A Portuguese description of Moncarapacho will likely include the word ‘calma’. Apart from when the carnival is on in February, this inland town is pretty chilled out. Agricultural, rather than touristic, with lots of figs, olives, oranges and carob beans growing in the surrounding area. What to do in and around Moncarapacho? Enjoy the Algarve suggests these eight things. 

See the original article in Enjoy the Algarve – magazine September 2017


Chill in the praça

Shade-providing jacaranda and palm trees make the Praça da República the best place to be in Moncarapacho (according to Enjoy the Algarve). Restaurants and cafés have set up their terraces on the small square next to the church. There’s also a single souvenir shop, but it’s more of a place to sit and quietly watch the daily life of the people that are living in this countryside town.


Check out the rest of the town

While strolling through town, check out the Nossa Senhora da Graça church (pictured) and the pink police station that’s built in Arab style. Moncarapacho is also home to Centre Algarve, a holiday center for people with special needs. When visiting the town on the first Sunday of the month, definitely have a look at the large market, which is held on the field near the cemetery.


Visit the museum

The Museu Paroquial de Moncarapacho is small. It’s located in a house that belongs to the church parish and worth a look for the pretty yellow-blue azulejos along the inside walls. In the museum you’ll mainly find Roman artefacts and old coins on the ground floor, while the upstairs area is taken over by religious symbols, saint statues and old clerical clothing. Do check out the manual olive press, it’s cool.

Opening times: 9-12.30 & 14-17h, Monday to Friday. Entry free.


Create some pottery

A salad bowl, a sangria jar or rather a teacup? There’s a pottery shop in Moncarapacho itself (just northeast of the Casa do Povo), which sells all kinds of ceramic objects. If you want to give the art of olaria a try for yourself, though, drive on to nearby Bias do Norte. There, potter Francisco Eugénio (pictured) doesn’t only make various clay creations, he also teaches others how to work the wheel in his pottery workshops.


Climb the Cerro de São Miguel
Actually, you might want to consider driving up by car instead as it’s quite a way from town. Apart from biking down again (only for experts!) and looking at the small church (follow the signs for Igreja de S. Miguel instead of driving all the way up), there isn’t much to do at the top of the Cerro de São Miguel. However, it’s certainly worth a visit for the great view over the Ria Formosa that being at 411m altitude gives you. (The only way to get a prettier view of the region is to go ultralight flying. On a clear night, you’ll be able to see the lights of Faro airport’s runway in the distance. To get there: head out of Moncarapacho direction Santa Catarina, but turn left on the M1331 (it’s signposted Cerro S.Miguel) and follow this road over the A22.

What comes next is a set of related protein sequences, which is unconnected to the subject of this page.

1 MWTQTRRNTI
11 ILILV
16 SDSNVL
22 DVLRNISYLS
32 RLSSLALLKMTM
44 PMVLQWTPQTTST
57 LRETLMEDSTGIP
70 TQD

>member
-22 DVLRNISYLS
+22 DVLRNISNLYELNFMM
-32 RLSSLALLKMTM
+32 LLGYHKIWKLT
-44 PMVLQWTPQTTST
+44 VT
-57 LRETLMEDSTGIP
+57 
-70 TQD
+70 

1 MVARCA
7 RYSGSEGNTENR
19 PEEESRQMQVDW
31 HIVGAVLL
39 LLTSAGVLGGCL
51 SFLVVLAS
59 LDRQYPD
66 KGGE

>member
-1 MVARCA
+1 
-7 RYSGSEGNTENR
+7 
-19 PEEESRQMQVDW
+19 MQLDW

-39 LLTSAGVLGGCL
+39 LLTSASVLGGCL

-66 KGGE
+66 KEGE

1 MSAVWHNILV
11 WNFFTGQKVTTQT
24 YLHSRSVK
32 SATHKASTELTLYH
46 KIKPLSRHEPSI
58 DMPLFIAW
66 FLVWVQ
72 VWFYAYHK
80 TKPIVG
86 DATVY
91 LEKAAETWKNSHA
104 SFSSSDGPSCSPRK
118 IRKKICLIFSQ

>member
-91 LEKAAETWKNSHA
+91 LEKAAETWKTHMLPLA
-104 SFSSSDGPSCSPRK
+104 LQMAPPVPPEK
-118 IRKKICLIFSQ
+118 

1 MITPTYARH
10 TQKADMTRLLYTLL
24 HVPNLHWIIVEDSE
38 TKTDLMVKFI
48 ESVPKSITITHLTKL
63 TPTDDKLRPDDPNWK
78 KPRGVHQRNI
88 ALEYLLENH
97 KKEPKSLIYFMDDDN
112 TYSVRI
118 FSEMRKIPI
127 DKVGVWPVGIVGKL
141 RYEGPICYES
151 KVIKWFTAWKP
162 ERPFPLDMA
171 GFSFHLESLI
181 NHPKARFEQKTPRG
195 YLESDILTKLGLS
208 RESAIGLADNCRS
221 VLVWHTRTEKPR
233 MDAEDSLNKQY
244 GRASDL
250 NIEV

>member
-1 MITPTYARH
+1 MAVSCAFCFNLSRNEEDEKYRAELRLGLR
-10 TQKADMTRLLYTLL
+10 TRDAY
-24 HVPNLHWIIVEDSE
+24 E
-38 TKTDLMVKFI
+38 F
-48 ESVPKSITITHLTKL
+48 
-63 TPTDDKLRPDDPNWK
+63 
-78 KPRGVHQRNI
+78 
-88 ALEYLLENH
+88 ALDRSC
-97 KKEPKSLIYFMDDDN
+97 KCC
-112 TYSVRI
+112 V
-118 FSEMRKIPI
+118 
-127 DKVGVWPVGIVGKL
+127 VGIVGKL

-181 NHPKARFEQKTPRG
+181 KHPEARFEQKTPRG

Go horse riding
Discover orange orchards, old Roman roads and views over greenhouses and the Atlantic Ocean from the Cerro da Cabeça area. Apart from car, bike or foot, the landscape around Moncarapacho can also be explored by horse. In Foupana, located a few kilometres northeast of Moncarapacho, the Dutch Heleen de Jong (pictured) offers horse riding lessons and hacks in the countryside. Read more about Heleen’s happy horses here.


Taste some olive oil

‘After smelling, swirl it around in your mouth and inhale some air between your teeth to taste the bitterness and pungency.’ This may sounds like a wine tasting, but it’s actually olive oil you’re sampling. Pressing the olives of the 20 hectares of Moncarapacho’s olive groves in an artisan way produces five different varieties of award winning olive oil. The company offers guided tours and olive oil tastings. Read more about how the Monterosa olive oil is made here.


Discover Fuseta

If you want sea and sand, go to Fuseta. Located only 6km south of Moncarapacho, this charming fishermen’s village isn’t just the closest beach, it’s also where to get on to the eastern side of Armona island, go SUP or kitesurfing, and discover the Ria Formosa Nature Reserve with its birds and salt pans. Other nearby options on the coast include Tavira to the east (16km) and Olhão to the west (10km), whereas going further inland from Moncarapacho will bring you to Estoi, Santa Catarina and São Brás.


See the original article in Enjoy the Algarve – magazine September 2017

Posted in One day in ....